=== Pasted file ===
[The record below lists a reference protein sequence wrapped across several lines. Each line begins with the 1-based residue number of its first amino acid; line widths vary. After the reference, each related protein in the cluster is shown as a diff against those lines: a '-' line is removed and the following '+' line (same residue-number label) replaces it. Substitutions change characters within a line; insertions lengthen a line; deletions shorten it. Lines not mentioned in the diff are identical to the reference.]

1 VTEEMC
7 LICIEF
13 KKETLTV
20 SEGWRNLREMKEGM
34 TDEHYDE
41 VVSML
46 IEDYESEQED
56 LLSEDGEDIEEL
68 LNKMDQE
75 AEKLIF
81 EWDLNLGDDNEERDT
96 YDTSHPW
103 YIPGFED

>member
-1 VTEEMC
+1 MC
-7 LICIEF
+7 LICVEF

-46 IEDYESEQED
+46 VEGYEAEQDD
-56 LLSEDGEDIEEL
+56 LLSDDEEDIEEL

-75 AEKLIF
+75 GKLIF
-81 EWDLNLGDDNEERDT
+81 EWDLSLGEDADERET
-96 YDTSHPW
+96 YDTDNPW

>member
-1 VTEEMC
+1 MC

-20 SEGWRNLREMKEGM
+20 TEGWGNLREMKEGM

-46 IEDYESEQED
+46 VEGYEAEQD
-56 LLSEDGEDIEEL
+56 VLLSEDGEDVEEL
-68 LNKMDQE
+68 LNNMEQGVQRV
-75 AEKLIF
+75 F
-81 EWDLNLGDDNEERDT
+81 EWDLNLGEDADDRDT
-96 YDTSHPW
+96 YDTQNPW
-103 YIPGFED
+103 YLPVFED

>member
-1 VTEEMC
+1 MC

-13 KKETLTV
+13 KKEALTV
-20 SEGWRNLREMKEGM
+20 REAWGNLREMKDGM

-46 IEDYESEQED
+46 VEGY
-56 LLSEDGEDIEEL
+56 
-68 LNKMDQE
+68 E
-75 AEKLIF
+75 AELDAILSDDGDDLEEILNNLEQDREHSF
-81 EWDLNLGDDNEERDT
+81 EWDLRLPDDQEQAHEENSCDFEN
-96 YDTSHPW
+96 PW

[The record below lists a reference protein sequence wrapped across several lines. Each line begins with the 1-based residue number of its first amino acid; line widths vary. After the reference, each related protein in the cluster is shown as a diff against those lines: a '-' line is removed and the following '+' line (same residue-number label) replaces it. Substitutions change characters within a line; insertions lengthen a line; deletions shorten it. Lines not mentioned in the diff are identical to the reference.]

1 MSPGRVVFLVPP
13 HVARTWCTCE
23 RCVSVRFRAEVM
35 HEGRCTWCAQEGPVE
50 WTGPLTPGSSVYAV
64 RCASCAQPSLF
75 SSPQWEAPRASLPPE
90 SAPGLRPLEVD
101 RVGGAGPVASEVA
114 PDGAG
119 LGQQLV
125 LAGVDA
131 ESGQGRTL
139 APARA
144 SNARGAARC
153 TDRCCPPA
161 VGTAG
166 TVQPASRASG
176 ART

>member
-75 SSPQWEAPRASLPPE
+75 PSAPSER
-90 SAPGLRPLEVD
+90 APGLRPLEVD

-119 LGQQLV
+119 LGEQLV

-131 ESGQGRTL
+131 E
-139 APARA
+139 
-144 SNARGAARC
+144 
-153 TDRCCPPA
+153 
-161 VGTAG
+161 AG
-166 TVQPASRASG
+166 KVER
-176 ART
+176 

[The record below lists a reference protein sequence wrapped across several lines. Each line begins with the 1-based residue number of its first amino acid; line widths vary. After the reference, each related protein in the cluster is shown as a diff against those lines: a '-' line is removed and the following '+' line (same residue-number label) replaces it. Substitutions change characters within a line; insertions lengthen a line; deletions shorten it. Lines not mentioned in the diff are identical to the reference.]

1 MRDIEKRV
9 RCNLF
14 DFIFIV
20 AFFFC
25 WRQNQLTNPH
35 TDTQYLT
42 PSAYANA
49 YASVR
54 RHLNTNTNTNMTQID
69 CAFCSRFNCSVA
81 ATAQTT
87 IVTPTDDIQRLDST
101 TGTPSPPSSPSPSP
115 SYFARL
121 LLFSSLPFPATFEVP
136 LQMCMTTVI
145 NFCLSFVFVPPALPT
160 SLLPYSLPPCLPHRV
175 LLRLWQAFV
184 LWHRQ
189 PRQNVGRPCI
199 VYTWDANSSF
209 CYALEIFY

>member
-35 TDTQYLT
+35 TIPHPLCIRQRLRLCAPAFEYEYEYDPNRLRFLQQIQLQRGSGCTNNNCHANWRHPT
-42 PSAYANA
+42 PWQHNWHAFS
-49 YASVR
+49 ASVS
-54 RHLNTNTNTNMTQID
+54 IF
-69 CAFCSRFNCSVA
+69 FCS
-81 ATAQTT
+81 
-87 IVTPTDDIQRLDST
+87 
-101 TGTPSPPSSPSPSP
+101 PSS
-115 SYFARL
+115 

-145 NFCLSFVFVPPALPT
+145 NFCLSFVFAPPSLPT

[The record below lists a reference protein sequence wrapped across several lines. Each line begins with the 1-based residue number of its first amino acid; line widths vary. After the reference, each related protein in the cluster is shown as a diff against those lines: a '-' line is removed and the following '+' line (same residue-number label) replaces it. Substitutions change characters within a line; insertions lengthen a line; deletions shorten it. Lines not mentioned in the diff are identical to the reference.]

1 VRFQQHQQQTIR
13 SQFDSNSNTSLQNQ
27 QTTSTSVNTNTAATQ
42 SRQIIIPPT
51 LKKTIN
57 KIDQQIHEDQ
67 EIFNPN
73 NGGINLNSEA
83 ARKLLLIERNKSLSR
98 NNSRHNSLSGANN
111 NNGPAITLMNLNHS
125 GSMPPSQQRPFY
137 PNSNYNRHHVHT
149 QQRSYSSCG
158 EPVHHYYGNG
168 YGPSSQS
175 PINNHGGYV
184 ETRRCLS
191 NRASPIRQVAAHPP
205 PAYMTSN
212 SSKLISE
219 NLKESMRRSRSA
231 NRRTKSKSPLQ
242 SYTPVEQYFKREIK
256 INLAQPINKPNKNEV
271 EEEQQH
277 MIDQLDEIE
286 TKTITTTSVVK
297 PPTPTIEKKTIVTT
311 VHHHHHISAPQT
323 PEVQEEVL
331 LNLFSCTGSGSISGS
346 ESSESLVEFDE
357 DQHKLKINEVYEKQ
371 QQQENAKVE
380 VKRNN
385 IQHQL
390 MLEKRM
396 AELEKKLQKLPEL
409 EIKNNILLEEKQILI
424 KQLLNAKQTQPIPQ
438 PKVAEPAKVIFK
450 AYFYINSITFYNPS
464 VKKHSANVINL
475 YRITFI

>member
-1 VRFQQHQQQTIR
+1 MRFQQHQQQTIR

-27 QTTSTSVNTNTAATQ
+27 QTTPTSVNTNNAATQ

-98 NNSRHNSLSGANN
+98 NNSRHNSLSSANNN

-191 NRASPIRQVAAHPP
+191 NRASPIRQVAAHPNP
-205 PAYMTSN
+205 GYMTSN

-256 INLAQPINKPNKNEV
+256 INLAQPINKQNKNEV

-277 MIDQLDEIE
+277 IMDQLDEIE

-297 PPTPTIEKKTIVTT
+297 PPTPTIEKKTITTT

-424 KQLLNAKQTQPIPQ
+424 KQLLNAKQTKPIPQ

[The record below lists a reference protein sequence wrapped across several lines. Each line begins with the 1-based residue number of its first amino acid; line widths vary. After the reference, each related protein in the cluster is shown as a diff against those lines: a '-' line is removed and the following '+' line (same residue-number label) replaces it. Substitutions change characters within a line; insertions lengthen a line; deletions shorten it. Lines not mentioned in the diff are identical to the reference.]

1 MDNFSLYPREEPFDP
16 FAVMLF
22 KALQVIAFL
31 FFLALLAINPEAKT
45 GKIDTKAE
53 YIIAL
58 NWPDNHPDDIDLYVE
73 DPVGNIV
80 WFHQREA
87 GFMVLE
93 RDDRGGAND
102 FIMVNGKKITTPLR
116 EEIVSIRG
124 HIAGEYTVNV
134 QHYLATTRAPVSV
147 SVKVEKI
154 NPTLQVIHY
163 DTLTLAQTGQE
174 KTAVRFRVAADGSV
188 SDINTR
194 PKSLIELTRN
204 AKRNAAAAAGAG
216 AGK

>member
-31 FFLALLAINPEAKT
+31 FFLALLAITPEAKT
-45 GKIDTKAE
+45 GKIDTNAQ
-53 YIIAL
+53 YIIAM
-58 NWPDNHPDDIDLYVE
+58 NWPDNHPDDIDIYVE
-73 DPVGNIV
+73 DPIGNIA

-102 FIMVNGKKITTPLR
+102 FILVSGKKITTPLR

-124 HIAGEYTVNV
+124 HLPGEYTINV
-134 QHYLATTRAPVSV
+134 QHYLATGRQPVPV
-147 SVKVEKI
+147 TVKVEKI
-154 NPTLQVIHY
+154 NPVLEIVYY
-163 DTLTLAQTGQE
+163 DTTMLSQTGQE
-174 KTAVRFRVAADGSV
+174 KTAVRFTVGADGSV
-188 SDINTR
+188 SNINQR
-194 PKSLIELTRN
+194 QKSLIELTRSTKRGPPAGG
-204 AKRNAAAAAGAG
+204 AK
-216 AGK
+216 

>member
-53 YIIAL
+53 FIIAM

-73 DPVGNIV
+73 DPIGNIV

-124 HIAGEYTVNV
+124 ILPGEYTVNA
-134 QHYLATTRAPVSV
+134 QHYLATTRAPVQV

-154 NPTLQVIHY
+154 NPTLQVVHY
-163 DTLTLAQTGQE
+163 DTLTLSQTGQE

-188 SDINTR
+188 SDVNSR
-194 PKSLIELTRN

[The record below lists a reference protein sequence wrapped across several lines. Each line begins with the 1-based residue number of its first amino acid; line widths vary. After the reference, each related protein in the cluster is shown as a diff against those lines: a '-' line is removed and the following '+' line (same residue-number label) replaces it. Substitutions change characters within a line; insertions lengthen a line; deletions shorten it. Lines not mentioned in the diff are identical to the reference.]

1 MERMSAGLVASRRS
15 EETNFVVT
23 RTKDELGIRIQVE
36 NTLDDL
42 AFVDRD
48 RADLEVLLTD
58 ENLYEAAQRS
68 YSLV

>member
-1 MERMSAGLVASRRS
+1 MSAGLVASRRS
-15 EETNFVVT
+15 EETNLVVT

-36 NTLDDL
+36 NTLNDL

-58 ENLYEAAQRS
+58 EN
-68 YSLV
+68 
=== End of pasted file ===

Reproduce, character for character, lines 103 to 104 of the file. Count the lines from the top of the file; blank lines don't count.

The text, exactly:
-161 VGTAG
+161 AG